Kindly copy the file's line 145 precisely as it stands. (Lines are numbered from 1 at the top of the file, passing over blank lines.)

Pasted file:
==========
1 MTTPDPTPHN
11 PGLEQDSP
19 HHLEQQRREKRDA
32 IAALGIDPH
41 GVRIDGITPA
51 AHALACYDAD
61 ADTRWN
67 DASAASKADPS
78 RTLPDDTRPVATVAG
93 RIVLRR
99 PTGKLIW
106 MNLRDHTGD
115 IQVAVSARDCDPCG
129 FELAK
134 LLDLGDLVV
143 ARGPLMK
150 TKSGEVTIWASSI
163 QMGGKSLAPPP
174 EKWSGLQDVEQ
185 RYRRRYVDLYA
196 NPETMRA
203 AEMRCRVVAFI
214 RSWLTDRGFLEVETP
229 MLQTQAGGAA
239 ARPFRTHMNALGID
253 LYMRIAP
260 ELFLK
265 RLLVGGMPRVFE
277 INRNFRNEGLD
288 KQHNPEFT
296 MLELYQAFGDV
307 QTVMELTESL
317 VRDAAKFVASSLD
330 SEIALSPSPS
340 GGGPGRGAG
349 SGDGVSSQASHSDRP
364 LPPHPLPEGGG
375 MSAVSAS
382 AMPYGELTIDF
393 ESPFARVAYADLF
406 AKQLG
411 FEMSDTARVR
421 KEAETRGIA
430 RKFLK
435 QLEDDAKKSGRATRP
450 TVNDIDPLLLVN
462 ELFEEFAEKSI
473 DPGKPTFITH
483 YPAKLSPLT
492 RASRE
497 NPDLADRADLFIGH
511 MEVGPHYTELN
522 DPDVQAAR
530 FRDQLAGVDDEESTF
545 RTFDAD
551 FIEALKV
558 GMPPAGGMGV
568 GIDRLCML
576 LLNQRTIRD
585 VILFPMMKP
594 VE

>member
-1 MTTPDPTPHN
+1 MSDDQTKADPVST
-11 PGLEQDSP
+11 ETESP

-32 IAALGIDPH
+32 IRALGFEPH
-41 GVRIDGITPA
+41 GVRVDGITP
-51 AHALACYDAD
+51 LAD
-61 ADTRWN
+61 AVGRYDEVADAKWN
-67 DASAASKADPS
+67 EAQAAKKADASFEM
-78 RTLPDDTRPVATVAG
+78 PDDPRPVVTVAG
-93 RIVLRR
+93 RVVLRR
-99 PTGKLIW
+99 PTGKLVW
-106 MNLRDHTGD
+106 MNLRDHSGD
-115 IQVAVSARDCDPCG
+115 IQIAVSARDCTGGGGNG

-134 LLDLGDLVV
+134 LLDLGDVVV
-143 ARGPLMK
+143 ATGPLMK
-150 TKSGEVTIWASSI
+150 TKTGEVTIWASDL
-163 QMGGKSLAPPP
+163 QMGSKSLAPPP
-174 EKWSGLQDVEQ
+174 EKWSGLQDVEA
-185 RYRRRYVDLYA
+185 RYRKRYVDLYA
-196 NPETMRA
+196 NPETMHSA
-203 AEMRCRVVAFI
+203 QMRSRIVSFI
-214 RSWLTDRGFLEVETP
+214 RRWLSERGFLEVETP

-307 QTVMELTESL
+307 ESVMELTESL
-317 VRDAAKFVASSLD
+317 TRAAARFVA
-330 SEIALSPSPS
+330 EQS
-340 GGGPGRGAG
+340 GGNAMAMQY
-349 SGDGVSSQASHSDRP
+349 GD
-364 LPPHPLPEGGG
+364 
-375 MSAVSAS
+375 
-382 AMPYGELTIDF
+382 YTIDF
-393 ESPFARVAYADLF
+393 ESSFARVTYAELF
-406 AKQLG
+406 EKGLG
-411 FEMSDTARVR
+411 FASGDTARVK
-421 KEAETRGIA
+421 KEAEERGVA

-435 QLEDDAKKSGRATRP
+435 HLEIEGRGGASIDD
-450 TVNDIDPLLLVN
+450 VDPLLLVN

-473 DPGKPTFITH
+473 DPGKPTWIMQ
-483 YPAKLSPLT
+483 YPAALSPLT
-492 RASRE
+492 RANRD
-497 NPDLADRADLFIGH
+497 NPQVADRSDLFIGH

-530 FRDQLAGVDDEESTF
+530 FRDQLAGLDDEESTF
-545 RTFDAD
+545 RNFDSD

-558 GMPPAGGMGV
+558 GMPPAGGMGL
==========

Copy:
-558 GMPPAGGMGV